U.S. Institute of Education Sciences
The major agency goal of the Institute of Education Sciences (IES), according to Dr. Schneider, is to modernize the way in which IES conducts its work. Dr. Scneider recognized that education research is time consuming and challenging, and so IES is focused on “failing faster,” to learn from unsuccessful research and prioritize research replication when the work is successful. Like the other statistical federal agencies, IES is also focused on providing relevant, accessible, and intuitive data products and reports that are easy to understand and use by data users of all backgrounds. IES is focused on providing research that is useful and convenient to practitioners, academics, the public, and governments. To that end, IES is now requiring grantees to submit “dissemination plans,” a formal agreement that research conducted with IES data will be disseminated to a wide audience or to policymakers, rather than being exclusively published in a potentially inaccessible academic journal. IES is also prioritizing “audience segmentation studies” to tailor work according to specific audiences who utilize IES research and working to provide effective data visualization. “Data visualization is only useful within the context of the audience,” remarked Dr. Schneider.
U.S. Bureau of Economic Analysis
The U.S. Bureau of Economic Analysis, according to Dr. Mary Bohman, is focused on providing timely, transparent, and innovative data. Innovations taking place at the Bureau include an improved methodology for measuring personal consumption expenditures for housing services on tenant and owner-occupied housing for the period of 2002-2022, as part of the upcoming annual update of the National Income and Product Accounts. There are also forthcoming improvements to provide more state-level data on consumer spending and data on personal consumption and real personal income in metropolitan areas by state.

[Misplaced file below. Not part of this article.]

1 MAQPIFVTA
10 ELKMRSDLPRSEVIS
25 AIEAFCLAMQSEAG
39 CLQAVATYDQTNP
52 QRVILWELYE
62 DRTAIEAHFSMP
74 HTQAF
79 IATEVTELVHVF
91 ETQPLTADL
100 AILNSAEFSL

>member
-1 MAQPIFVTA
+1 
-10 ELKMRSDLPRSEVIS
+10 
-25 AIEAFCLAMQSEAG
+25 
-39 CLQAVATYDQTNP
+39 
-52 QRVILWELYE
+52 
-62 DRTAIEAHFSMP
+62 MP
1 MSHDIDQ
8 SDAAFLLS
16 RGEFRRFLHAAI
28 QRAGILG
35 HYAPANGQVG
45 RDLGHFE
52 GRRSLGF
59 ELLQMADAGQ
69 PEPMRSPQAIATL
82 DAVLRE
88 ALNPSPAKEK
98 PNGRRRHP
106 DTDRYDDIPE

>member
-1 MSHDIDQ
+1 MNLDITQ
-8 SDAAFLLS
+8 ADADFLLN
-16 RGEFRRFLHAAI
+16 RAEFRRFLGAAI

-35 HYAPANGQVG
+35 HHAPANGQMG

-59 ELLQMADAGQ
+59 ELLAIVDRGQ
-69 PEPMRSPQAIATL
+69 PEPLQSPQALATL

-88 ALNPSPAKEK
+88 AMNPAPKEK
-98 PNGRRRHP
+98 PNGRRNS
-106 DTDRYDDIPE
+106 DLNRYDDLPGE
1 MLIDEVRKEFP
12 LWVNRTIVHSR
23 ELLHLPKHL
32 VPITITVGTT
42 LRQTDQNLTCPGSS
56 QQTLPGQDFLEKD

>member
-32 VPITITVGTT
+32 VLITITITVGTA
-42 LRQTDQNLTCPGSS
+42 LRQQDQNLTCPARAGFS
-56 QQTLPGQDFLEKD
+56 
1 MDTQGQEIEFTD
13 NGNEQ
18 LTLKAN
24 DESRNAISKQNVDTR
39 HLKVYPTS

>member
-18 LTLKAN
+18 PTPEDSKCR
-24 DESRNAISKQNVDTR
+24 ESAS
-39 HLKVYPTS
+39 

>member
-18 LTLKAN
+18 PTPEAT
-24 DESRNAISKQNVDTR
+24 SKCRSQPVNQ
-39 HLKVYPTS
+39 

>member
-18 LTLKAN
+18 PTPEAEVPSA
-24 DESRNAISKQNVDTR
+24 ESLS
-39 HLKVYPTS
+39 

Dr. Bohman noted the Bureau’s budget is in good shape for FY 2021 and will receive a $14 million increase for FY 2022. Part of the budget increase is for the implementation of the Evidence Act, a 2019 federal law which, “emphasizes collaboration and coordination to advance data and evidence-building functions in the Federal Government by statutorily mandating Federal evidence-building activities, open government data, and confidential information protection and statistical efficiency,” according to a federal memorandum by the Office of Management and Budget.
Overall, Dr. Jarmin, Dr. Beach, Dr. Bohman, and Dr. Schneider emphasized their agency’s dedication to providing and disseminating accurate, relevant, accessible, and timely data. The COVID-19 pandemic presented administrative and logistical challenges for each agency, but most federal partners noted they were pleased with the performance of their respective agencies during the pandemic and feel confident in the resiliency of their departments during times of emergency and stress. Each federal partner noted they are looking to the future to provide transparent and relevant data products for data users of all backgrounds and abilities.